When an interior decorator buys a new home, does its decor become a showcase of the latest trends or a retreat that incorporates all the designer's favorite things?
For Tim Bryant, it's the latter.
"I've got a vast array of items I like in here," said Bryant, owner of Tim Bryant Interiors. "The colors are warm, friendly and inviting. I want friends to feel like they can come over and put their feet up."
Bryant missed that hospitality while living in a hotel for a year following a house fire in 2009. He and Brad Parks, a machinist at McKee, purchased their new townhouse in Rossville last year, then immediately started ripping out and remodeling what was even then a shell with a concrete floor.
The result makes a statement about the impact of rich color and contrasting textures. He mixes glass with heavy furnishings for the illusion of light and added space.
Bryant's design dispels the myth that color makes rooms look smaller.
Here are some of his tips for using bold color in small spaces:
n Wide-plank maple flooring with a black finish was installed throughout the house, except the baths, to give a continuous line and the illusion of a larger plane.
"When you change floor coverings, it chops up space, breaks up that long line," Bryant said.
n He used pops of color to accent neutrals.
A lush lavender bedspread is first to draw the eye in the black-and-white master bedroom. It lightens the black-on-black flocked wallpaper and contrasts the white leather headboard.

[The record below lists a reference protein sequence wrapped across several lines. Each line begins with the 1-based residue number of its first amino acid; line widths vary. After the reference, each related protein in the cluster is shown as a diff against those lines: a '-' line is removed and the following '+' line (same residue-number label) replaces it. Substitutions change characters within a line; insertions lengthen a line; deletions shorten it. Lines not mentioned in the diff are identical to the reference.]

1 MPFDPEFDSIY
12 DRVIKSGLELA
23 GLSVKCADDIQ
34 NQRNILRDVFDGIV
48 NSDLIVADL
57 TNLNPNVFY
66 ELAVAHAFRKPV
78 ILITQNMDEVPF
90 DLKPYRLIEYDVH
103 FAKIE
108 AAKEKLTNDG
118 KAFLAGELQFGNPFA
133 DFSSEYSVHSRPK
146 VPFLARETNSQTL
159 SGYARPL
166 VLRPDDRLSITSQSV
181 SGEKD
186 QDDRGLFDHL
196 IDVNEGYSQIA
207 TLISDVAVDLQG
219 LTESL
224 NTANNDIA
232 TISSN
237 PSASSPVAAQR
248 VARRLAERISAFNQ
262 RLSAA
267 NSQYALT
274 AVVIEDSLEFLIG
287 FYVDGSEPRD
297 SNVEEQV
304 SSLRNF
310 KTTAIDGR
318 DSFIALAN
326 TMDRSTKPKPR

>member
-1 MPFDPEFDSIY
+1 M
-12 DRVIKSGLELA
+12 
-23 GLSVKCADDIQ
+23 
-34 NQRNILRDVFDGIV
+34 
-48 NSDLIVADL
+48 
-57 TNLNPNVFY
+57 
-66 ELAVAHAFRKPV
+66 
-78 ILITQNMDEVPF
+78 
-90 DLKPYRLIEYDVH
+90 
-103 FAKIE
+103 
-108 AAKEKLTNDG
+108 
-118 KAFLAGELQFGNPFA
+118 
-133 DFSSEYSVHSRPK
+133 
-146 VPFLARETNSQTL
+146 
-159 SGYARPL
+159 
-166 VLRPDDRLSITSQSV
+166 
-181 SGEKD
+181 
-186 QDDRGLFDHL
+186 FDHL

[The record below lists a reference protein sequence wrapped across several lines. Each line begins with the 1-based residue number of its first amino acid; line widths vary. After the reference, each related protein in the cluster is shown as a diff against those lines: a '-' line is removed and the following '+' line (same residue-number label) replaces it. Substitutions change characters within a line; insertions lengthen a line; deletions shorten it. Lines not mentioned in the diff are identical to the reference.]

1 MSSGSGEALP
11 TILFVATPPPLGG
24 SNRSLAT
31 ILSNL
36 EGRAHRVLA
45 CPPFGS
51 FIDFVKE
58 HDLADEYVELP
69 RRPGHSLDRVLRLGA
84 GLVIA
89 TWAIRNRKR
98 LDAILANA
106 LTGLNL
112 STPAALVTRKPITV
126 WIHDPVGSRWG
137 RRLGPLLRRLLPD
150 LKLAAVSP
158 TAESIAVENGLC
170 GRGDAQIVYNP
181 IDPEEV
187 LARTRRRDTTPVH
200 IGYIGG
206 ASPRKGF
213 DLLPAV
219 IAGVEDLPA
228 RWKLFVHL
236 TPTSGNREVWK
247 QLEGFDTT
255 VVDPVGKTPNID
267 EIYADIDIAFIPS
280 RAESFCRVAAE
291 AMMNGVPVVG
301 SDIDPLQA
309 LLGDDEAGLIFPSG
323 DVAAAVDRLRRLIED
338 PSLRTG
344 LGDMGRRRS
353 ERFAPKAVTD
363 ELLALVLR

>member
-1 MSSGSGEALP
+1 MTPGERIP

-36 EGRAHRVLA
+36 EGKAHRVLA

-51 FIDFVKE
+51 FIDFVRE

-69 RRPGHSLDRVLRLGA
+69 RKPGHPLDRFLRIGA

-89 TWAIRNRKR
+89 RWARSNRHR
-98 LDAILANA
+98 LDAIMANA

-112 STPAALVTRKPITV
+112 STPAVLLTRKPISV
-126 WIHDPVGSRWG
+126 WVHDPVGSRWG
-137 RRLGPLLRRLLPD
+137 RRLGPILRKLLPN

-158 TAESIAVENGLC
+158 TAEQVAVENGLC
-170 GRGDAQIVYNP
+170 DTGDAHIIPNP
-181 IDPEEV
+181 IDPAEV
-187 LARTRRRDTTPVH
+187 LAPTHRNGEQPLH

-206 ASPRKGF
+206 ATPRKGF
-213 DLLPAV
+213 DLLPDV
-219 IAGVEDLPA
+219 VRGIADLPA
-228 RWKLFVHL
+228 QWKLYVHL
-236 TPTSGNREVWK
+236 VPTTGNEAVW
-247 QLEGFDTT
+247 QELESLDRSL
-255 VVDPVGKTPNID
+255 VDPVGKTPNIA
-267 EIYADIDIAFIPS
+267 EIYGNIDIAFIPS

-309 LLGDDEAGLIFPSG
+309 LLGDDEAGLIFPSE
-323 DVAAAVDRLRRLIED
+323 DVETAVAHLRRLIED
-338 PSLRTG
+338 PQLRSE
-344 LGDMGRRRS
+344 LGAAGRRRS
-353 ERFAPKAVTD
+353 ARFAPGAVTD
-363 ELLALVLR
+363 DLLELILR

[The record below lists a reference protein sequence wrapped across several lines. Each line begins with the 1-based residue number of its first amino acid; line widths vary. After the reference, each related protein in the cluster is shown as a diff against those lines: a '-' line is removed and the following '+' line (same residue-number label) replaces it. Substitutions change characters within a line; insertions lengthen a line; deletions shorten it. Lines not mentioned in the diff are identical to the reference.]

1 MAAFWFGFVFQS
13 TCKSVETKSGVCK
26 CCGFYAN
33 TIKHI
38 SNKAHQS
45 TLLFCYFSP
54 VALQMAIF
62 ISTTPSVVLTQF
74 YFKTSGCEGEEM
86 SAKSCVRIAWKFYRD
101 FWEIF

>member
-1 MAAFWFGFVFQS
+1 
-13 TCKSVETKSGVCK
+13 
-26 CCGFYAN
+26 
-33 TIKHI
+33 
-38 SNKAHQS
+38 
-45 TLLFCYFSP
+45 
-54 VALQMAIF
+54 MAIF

n Color is used in a monochromatic sense, but not the sole use of one shade.
As guests enter the townhome, they find the continuous use of orange gives the illusion of extra space in the living room and adjoining dining area. But on closer inspection, it's several shades of the color that blend well.
A textured copper wallpaper flows from the entry foyer into the living area. The wallcovering in the dining nook is beige with an orange repeating damask pattern made of crushed glass.
Drapes are chocolate brown stripe with a copper sheen. They are edged in a fringe Bryant created out of beads made of semiprecious stones (carnelian, citrine).
A nubby linen sofa with nailhead trim is flanked by chairs and an ottoman in a patterned chenille. Rows of throw pillows in varying textures add visual interest.
"I wanted different textures that blend - silk to embroidered to rhinestones," Bryant said. "I'm big on mixing. I want a well-traveled look, pieces that have been repurposed."
An example of that repurposed look is a walnut sideboard along the dining area wall, which was made in France of reclaimed lumber.
"Everything now is 'use whatever you like and blend it with what you've got,' " he said.
Contact Susan Pierce at firstname.lastname@example.org or 423-757-6284.